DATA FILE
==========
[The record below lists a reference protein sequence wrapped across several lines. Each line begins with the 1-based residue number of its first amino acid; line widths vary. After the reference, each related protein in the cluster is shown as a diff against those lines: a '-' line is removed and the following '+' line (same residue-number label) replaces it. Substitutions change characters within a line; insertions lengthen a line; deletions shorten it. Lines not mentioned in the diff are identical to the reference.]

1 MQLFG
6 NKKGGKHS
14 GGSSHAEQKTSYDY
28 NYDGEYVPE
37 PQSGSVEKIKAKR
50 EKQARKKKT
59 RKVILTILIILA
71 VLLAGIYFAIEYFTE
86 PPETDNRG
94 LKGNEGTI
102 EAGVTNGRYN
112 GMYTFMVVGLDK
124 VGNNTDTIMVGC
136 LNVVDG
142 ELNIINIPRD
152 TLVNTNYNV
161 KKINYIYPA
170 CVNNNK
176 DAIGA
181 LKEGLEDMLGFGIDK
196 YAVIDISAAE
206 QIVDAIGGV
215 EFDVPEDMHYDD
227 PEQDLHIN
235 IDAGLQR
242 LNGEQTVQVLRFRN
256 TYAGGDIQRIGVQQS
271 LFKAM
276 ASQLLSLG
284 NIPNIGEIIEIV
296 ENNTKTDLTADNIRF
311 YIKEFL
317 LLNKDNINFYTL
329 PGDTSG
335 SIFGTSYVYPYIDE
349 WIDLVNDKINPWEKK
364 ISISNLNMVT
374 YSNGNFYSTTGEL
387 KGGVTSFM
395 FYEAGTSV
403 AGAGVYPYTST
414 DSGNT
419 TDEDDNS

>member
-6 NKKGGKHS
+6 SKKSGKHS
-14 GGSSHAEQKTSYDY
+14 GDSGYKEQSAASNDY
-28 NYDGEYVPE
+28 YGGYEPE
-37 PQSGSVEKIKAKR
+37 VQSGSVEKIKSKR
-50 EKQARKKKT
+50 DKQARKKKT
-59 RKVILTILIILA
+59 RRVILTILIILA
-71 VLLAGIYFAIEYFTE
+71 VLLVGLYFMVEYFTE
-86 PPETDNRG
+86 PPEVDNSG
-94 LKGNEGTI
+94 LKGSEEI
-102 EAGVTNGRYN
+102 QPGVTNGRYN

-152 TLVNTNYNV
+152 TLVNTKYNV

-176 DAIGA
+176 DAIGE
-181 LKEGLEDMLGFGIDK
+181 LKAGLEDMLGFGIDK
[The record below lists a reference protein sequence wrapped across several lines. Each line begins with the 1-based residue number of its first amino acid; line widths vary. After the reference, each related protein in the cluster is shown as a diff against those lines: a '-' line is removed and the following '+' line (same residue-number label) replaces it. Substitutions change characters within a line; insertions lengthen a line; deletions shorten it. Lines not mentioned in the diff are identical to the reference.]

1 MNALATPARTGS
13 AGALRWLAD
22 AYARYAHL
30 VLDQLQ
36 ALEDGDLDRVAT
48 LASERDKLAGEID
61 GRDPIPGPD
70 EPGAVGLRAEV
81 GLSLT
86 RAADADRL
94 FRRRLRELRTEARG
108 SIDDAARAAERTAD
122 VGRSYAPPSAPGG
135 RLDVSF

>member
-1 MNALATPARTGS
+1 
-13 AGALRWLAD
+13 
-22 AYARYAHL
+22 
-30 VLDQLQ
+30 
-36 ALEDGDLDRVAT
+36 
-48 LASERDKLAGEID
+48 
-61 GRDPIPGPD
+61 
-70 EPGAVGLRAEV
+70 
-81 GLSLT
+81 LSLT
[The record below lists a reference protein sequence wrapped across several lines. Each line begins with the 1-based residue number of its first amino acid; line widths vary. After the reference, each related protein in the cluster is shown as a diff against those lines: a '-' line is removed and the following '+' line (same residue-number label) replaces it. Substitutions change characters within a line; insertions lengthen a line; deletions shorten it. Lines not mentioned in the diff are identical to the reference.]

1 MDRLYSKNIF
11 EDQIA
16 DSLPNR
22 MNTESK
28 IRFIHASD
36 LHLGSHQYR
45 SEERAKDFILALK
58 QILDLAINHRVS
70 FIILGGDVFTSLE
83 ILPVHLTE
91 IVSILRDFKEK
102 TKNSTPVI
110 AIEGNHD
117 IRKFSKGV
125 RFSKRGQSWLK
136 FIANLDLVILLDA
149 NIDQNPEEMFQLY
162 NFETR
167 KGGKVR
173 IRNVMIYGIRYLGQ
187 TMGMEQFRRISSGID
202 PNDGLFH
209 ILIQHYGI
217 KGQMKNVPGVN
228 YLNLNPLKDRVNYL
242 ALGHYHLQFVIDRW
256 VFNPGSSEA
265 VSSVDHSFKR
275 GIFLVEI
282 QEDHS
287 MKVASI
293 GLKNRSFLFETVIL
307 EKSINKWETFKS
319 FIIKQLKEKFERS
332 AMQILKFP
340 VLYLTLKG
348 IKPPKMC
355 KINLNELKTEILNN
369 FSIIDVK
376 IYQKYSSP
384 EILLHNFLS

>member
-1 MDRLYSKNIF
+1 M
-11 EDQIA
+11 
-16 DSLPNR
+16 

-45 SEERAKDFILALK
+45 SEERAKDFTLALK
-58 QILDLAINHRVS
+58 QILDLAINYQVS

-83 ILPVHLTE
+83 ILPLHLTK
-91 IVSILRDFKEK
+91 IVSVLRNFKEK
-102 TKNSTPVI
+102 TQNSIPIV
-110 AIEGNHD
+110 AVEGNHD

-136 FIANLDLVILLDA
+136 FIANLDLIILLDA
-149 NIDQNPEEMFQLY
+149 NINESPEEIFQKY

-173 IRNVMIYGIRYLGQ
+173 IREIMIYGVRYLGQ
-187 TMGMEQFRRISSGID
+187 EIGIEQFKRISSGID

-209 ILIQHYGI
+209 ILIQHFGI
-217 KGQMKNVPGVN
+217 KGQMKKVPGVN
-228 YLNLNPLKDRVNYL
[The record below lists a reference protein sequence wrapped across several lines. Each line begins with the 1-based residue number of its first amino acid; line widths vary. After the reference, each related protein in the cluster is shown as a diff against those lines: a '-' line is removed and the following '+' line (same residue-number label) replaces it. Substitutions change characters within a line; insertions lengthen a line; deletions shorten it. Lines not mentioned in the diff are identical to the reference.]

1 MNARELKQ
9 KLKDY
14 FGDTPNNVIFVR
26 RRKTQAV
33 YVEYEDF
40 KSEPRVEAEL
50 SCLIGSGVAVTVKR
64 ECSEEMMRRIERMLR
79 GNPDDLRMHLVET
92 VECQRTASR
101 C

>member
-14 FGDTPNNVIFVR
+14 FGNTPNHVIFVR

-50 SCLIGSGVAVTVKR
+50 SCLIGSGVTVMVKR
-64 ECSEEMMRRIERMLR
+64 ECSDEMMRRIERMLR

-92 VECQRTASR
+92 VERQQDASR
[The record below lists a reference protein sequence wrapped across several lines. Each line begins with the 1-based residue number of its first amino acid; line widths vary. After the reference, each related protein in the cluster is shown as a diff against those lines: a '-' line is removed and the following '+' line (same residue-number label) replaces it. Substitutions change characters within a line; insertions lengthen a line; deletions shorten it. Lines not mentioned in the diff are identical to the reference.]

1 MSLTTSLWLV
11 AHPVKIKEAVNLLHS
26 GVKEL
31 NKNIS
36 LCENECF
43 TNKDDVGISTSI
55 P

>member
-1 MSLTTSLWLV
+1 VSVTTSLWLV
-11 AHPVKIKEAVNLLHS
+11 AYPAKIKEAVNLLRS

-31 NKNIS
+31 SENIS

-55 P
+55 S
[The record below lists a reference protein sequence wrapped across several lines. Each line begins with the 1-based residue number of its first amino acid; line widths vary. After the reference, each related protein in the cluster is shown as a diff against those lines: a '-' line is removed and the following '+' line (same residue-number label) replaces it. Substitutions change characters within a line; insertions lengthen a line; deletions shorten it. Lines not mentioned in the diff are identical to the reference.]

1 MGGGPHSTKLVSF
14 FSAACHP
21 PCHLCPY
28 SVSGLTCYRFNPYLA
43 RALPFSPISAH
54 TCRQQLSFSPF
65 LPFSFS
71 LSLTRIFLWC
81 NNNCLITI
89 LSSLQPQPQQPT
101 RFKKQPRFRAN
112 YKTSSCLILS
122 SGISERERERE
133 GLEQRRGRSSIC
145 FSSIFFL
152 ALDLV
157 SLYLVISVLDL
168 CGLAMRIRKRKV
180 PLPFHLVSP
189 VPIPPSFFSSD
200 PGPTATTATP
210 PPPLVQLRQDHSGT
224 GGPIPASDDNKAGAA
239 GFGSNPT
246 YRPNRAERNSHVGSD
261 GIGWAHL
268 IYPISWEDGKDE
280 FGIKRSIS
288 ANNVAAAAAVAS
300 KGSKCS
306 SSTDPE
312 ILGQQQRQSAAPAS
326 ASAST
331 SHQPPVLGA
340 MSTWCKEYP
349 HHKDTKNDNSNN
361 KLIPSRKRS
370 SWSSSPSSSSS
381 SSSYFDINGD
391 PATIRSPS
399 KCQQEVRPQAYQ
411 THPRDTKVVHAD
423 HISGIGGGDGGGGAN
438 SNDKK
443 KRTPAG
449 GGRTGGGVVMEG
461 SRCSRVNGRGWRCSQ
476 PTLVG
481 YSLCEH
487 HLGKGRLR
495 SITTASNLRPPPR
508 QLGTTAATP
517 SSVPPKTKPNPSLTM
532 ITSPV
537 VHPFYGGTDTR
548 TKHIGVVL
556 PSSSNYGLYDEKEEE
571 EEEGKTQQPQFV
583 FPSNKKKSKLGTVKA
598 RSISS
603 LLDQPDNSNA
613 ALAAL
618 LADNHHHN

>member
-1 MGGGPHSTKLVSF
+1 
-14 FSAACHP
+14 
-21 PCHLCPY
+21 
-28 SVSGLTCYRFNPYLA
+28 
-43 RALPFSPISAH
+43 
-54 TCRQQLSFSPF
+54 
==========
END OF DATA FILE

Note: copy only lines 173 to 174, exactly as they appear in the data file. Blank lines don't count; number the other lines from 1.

-187 TMGMEQFRRISSGID
+187 EIGIEQFKRISSGID